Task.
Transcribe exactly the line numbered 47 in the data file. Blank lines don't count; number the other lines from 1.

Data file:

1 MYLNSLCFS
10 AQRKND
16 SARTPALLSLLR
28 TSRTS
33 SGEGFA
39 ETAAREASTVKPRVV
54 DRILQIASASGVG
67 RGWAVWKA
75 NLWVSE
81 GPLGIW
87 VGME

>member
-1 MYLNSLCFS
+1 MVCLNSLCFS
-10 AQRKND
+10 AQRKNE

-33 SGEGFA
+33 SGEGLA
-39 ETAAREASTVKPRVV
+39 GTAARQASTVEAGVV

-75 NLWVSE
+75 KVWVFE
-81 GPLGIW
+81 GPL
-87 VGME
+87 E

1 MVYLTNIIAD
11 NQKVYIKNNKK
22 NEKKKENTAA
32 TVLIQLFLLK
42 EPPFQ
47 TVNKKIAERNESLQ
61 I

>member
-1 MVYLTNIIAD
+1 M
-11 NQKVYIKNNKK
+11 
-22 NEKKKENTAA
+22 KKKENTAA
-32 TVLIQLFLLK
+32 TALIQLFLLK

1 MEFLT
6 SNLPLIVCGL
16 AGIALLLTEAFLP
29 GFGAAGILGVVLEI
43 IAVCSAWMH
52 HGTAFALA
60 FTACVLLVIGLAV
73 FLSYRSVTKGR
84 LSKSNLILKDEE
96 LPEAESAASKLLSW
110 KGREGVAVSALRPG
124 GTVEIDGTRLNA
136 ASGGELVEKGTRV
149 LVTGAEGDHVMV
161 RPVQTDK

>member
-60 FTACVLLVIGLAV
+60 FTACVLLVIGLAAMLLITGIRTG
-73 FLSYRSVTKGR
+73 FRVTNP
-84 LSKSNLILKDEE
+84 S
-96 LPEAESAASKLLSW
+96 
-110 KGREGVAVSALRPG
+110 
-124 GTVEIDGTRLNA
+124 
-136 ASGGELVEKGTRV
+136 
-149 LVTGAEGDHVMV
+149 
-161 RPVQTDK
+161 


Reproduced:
43 IAVCSAWMH